The best way to avoid orthodontic emergencies

The best way to avoid orthodontic emergencies is to know how to take care of your braces properly throughout your entire treatment.

However, no matter how cautious you are or how well you take care of your braces, the wires loosen, the bands pop, or you experience orthodontic discomfort.

It is important to understand that a loose wire or loose bracket isn’t uncommon and isn’t an emergency but you are welcome to contact us for advice or to arrange an appointment.

It is very rare for a severe orthodontic emergency to occur.

Emergencies (discomfort, swelling, bleeding)

This usually results from a trauma to the face or mouth and these patients will be seen as soon as possible and appropriate care given or referred to another specialist for treatment.

Repairs (loss or breakage of bracket/wires/appliances)

These appointments are always scheduled during our quieter hours between 9am and 3pm as they are longer visits.

The vast majority of your appointments over the course of treatment will be short appointments.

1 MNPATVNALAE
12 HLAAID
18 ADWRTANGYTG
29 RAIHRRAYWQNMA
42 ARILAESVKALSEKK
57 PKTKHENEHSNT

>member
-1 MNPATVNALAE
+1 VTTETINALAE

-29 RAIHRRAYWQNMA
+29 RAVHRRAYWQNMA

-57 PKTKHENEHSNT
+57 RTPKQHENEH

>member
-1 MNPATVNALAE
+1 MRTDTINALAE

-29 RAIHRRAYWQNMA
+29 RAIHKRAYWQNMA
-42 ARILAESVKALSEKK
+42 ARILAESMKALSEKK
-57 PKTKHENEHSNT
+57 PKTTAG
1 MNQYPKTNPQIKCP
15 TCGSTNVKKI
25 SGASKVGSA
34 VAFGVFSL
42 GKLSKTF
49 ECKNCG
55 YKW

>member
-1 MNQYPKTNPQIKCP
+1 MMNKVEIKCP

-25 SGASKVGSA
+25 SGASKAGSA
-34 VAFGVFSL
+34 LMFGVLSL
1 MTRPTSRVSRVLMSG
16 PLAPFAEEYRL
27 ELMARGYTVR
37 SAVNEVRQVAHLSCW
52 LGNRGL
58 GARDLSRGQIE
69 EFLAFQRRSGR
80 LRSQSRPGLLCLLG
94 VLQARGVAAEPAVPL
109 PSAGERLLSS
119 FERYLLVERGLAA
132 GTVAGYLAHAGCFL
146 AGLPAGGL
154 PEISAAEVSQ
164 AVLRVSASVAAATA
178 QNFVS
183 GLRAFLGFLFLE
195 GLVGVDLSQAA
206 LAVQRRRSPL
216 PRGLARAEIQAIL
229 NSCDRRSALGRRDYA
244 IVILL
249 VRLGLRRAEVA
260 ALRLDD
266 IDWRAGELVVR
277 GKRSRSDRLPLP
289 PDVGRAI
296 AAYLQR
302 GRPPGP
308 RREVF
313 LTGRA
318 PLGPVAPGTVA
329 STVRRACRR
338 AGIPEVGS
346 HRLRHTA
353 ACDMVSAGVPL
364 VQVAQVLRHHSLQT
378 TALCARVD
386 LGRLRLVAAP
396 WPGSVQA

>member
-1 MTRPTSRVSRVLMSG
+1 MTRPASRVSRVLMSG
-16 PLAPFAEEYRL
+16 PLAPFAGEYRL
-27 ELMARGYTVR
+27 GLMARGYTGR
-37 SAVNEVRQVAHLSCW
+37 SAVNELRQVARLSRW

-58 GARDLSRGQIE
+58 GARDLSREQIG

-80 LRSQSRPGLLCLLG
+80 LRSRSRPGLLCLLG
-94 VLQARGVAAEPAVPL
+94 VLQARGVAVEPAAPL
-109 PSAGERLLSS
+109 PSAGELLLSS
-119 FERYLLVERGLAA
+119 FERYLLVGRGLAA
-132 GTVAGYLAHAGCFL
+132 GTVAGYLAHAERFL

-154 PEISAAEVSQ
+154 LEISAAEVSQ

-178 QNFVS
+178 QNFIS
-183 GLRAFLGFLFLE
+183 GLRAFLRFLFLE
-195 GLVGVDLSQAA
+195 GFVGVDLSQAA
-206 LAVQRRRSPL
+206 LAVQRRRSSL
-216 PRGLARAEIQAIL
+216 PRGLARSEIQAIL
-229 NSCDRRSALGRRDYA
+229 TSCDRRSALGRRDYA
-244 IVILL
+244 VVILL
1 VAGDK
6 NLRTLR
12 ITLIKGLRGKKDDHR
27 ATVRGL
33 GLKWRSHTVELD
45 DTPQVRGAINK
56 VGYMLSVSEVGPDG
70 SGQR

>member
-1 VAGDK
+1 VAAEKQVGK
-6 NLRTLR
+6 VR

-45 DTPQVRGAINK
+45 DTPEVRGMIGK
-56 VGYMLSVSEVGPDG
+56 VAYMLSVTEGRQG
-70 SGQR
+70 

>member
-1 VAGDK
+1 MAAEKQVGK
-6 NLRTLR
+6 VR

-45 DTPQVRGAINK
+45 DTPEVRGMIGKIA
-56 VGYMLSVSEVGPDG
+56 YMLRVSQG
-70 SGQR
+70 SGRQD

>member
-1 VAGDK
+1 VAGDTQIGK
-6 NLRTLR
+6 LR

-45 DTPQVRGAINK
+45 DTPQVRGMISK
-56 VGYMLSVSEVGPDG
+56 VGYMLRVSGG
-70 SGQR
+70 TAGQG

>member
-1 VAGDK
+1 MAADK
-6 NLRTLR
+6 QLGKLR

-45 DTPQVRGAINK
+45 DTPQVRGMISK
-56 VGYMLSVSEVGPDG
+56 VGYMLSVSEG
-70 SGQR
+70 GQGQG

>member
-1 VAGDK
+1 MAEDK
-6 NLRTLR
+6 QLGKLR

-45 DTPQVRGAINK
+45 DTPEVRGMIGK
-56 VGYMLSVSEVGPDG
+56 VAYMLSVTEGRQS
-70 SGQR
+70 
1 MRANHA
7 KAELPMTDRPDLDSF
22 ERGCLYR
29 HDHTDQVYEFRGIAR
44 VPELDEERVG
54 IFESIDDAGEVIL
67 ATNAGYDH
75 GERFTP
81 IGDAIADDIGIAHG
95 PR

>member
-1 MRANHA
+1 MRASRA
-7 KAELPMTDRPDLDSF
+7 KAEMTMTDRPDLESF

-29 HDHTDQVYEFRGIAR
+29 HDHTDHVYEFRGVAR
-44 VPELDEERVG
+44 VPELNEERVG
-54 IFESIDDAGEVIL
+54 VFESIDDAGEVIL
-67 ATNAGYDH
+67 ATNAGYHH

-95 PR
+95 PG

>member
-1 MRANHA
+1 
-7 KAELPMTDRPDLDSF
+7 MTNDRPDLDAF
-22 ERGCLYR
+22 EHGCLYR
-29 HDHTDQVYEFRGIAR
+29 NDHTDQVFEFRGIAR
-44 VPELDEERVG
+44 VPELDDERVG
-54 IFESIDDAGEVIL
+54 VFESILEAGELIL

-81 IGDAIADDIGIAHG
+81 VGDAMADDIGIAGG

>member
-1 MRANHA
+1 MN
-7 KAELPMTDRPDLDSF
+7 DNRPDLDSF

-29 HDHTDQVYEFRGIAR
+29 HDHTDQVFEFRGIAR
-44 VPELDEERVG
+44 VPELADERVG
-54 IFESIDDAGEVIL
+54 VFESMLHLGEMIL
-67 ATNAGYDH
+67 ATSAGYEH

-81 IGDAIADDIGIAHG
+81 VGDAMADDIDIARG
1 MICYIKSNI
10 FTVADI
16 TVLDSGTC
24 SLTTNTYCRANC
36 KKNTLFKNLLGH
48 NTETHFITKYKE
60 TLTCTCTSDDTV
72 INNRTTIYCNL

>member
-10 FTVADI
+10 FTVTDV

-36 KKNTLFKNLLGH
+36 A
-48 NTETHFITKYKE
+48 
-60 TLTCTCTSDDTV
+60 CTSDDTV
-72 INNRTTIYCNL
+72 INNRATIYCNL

By seeing our long-visit appointments during our quieter hours, we can accommodate more people in our schedule at busy times (8am-9am and 3pm-5pm).

Food

It’s important to avoid foods that can damage your braces. Most people wear braces for about two years.

All chewy, sticky, crunchy, and hard foods should be avoided during that time.

It is important to understand that a loose wire or loose bracket isn’t uncommon and isn’t an emergency but you are welcome to contact us for advice or to arrange an appointment.

While this may seem like a long time to go without popcorn or bubble gum, hard foods can break the brackets of your braces and sticky foods can bend the wires.

If a wire is poking into your cheek or lip and causing irritation, put wax or a wet cotton ball over it to dull the sharp edge.

Pain and Discomfort

Some discomfort is a normal part of orthodontic treatment, especially in the hours after the braces are placed on your teeth or after a recent tightening or adjustment.

Playing Sports

Just because you wear braces doesn’t mean you can’t play sports. You just need to take some extra precautions. Sports-related injuries to the mouth and jaw are common.

The best way to protect your mouth and your appliance is to wear a mouthguard.

There are several different types of mouthguards available, so be sure to ask Dr. Wilkinson what’s best for you.

Brushing and Flossing

In order to keep your braces in good condition and avoid orthodontic emergencies, it’s important to brush and floss thoroughly after every meal.

It’s easy for small particles of food to get trapped in your braces, and if the food isn’t removed, it gets wedged between the teeth and gums and causes plaque.

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